Vulnerable Democrats ask Congress, Obama to extend Bush tax cuts

Two House Democrats in tough reelection races are asking Congress and President Barack ObamaBarack Hussein ObamaTrump taps vocal anti-illegal immigration advocate for State Dept's top refugee job The federal judiciary needs more Latino judges Obama plans to use Netflix deal to stop political divisiveness MORE to extend the Bush administration tax cuts.

Reps. Bobby Bright (D-Ala.) and Mike McMahon (D-N.Y.) asked members in a “Dear Colleague” letter Thursday to support extending the tax cuts, which passed in 2001 and 2003 and are set to expire this year, for at least another two years. Specifically, Bright and McMahon are asking lawmakers to sign a letter to Obama asking him to include the tax cuts in his budget plans for 2010.

“Allowing these tax rates to expire during this recession runs the risk of curtailing economic expansion just when it begins to pick up and could lead to a ‘double dip’ recession,” says the letter to Obama.

In the letter to the president, the members say the Bush tax cuts should not be allowed to expire. That would put them in opposition to Obama’s stated plan of letting some of the tax cuts meant for the wealthy to expire while keeping breaks in place for the poor and middle class, consistent with his campaign pledge of not raising taxes for anyone making less than $250,000 a year.

Bright and McMahon’s letter is likely to earn backing from Republican-leaning business associations. For example, in releasing the letter to reporters, Bright’s office included a statement from the National Federation of Independent Business (NFIB) praising the congressman.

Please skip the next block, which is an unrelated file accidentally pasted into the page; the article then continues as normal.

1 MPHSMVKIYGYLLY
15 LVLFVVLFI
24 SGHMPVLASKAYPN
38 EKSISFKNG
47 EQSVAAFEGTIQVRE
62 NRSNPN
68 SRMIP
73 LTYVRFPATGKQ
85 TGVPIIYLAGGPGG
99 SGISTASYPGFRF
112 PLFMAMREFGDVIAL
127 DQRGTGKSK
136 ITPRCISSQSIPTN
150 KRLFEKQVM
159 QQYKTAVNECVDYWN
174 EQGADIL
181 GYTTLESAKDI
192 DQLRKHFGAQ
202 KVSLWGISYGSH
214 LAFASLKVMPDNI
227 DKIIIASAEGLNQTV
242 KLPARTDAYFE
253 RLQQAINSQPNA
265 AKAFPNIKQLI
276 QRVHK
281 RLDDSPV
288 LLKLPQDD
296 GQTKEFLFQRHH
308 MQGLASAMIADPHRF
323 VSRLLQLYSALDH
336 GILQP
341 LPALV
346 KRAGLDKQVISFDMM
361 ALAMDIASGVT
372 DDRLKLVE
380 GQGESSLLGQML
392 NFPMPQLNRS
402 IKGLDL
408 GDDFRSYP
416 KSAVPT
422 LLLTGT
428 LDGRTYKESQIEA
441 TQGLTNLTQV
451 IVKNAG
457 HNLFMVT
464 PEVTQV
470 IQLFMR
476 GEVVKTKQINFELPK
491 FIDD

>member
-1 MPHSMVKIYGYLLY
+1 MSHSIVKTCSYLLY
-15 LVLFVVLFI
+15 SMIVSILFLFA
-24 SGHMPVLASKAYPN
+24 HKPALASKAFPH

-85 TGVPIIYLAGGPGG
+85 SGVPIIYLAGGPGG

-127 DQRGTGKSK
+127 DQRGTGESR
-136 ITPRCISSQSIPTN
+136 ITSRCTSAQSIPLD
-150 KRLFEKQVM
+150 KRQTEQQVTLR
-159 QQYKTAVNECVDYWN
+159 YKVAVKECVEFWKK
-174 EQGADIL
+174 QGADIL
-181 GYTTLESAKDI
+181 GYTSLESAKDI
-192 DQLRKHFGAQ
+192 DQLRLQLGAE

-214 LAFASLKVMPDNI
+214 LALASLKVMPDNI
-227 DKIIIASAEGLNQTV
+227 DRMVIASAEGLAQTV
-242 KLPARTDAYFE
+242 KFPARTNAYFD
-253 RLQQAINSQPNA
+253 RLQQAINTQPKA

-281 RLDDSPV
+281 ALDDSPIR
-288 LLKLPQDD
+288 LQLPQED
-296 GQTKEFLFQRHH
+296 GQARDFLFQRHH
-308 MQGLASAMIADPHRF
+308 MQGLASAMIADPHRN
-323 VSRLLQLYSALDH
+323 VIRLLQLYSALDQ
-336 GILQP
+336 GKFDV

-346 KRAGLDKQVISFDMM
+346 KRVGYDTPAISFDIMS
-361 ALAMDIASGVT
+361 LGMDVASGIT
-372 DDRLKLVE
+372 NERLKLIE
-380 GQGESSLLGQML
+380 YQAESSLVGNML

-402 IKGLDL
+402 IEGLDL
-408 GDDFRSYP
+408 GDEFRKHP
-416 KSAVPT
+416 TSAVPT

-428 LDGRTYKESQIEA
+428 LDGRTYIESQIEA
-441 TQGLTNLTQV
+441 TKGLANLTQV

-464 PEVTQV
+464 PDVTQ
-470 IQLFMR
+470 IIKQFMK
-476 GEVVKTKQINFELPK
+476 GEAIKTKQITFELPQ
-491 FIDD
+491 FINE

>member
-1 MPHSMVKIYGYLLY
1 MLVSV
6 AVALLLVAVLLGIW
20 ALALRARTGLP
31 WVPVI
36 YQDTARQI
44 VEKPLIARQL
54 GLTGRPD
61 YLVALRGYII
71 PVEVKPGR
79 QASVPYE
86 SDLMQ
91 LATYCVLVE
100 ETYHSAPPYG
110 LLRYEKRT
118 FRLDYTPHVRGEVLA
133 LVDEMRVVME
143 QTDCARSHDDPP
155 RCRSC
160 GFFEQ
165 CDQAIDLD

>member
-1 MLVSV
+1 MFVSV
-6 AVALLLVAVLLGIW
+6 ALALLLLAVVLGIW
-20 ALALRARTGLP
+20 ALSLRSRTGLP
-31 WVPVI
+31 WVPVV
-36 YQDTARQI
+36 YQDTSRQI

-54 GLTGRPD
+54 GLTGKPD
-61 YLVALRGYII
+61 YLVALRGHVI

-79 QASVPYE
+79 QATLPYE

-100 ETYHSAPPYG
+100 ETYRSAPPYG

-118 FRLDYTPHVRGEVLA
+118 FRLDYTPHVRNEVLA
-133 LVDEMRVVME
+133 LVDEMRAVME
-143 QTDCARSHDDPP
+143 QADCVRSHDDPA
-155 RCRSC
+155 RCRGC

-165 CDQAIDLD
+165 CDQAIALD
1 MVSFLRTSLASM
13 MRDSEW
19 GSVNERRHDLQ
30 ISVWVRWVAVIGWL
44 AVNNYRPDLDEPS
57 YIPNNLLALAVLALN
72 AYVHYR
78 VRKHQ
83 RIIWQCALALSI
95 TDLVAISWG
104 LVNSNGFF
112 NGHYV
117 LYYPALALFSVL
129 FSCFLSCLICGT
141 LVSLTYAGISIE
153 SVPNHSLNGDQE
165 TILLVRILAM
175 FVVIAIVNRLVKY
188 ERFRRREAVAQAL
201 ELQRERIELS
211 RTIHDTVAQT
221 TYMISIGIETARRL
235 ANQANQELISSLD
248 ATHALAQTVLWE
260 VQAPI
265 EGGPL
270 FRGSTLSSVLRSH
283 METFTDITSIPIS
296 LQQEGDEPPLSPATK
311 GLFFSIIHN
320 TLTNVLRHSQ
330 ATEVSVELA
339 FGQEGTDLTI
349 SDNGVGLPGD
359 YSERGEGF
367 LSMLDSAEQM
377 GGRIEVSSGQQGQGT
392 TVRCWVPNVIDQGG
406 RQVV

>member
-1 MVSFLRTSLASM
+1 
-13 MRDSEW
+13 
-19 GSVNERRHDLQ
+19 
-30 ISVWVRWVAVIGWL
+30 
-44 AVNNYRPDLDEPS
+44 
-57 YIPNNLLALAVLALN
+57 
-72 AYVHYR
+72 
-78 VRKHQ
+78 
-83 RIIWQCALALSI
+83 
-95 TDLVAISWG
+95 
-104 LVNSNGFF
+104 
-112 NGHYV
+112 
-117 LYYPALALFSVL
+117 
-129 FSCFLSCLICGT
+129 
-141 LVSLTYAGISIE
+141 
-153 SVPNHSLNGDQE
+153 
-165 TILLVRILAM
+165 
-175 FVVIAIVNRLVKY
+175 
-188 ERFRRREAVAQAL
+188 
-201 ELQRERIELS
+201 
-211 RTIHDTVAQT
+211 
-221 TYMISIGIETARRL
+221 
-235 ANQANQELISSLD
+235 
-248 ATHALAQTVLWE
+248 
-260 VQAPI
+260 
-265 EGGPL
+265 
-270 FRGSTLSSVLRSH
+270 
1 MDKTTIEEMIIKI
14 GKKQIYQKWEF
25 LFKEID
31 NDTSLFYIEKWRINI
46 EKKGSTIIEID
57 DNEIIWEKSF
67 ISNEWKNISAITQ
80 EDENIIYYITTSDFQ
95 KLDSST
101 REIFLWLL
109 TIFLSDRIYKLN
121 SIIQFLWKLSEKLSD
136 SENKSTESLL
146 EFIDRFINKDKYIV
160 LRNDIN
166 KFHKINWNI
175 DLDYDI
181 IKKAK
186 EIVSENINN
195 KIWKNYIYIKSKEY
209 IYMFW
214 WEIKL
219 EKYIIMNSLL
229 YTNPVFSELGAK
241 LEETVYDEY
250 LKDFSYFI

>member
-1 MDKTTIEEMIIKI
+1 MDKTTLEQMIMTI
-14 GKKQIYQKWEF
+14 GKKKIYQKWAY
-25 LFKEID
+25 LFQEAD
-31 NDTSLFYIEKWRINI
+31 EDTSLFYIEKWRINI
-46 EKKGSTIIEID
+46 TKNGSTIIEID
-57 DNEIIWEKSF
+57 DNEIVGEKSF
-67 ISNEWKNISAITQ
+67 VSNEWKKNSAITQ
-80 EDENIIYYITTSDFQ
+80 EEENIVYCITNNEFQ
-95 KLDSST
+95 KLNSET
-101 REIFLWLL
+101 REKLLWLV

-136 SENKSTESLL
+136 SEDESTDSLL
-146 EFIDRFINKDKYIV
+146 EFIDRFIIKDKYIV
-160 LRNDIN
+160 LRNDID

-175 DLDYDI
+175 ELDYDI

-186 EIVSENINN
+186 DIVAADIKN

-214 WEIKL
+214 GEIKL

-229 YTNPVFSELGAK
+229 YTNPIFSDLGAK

“Small businesses are the engine of our economy, generating seven out of ten new jobs and leading our economy out of past recessions. The NFIB thanks Rep. Bright for standing up for small-business owners, our nation's job creators,” said Brad Close, the trade group’s vice president of federal public policy.

Bright is considered a prime target for a Republican takeover. Elected in 2008, the freshman Democrat saw 63 percent of his district vote for Sen. John McCainJohn Sidney McCainSenate panel advances 6B defense policy bill McCain: Trump pardoning Jack Johnson 'closes a shameful chapter in our nation’s history' Trump pardons late boxing champion Jack Johnson MORE (R-Ariz.) in the presidential race.

McMahon’s Staten Island district has traditionally leaned Republican as well. McMahon is another freshman Democrat who saw his district go for McCain last election, though by a smaller margin of 51 percent.